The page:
In a detailed financial plan that the internet icon said it initially prepared and presented in December, before the Microsoft bid was officially launched, Yahoo projects it will double its operating cash flow over three years, reaching $3.7 billion by 2010. It also projects revenue after traffic acquisition costs to top $8.8 billion by that date, which it said beats Wall Street's current expectations by 25%.
Yahoo goes on to reiterate it will focus its consumer efforts on "starting points," including search, My Yahoo and e-mail.
And Yahoo also includes a description of why it considers itself a "must buy" for online advertisers: the "development of a new ad platform designed to simplify online advertising buying and selling" -- an advertiser-publisher exchange that Yahoo President Sue Decker spoke of at last month's Interactive Advertising Bureau meeting in Phoenix -- as well as its improved Panama search-advertising platform. The portal also asserts that it is the second-largest sponsored-search provider.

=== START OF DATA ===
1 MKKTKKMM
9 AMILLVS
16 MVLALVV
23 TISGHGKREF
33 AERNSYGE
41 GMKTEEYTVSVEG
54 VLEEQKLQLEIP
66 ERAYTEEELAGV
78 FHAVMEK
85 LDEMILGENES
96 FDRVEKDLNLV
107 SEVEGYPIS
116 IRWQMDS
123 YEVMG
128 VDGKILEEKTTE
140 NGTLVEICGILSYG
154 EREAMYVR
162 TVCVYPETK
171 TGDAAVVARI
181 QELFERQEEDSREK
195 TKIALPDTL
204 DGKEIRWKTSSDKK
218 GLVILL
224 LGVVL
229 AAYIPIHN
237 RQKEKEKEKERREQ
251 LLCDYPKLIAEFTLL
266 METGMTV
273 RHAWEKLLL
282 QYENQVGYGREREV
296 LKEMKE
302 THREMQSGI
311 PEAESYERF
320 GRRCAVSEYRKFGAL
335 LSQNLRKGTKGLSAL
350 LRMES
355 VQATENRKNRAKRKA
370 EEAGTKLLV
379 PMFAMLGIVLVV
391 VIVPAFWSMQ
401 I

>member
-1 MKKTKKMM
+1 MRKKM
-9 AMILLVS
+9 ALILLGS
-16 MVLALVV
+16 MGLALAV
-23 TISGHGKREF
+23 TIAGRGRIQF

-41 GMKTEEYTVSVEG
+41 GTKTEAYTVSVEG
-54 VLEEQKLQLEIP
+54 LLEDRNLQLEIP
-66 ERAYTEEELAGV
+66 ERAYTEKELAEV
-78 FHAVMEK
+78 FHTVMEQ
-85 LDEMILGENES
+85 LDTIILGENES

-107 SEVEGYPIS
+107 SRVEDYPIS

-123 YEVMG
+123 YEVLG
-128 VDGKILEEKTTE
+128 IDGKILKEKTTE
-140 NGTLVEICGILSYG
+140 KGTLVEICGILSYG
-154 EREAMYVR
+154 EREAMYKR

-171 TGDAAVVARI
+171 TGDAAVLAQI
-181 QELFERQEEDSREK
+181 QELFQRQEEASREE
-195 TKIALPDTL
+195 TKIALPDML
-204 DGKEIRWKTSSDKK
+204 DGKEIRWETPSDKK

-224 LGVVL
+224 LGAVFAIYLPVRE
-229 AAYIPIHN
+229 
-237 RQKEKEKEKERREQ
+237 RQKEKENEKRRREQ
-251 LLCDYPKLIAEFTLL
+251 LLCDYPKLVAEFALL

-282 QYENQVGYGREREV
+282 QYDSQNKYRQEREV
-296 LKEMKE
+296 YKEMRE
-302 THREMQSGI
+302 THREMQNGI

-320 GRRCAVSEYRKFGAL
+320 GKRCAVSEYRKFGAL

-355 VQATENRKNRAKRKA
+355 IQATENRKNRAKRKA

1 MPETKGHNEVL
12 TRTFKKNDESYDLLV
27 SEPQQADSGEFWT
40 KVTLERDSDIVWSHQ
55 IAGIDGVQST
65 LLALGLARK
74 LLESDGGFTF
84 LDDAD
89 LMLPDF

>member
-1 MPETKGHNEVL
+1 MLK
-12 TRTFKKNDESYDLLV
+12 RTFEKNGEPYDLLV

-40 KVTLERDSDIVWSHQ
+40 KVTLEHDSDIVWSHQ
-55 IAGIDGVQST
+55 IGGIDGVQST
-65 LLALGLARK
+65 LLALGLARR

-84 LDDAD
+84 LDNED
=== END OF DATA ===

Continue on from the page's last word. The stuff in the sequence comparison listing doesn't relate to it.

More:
"Yahoo is positioned for accelerated financial growth -- we have a powerful consumer brand, a huge global audience and a highly profitable operating model," co-founder and CEO Jerry Yang said in a statement. Roy Bostock, chairman of Yahoo's board, added: "This is a scale business and our scale is a tremendous strategic asset." (A reason, it might be added, why Microsoft continues to argue a combination would be better.)
Yahoo also cited its Asian holdings, including Yahoo Japan and the Chinese auction and e-commerce business Alibaba Group, as giving it a strong cash position.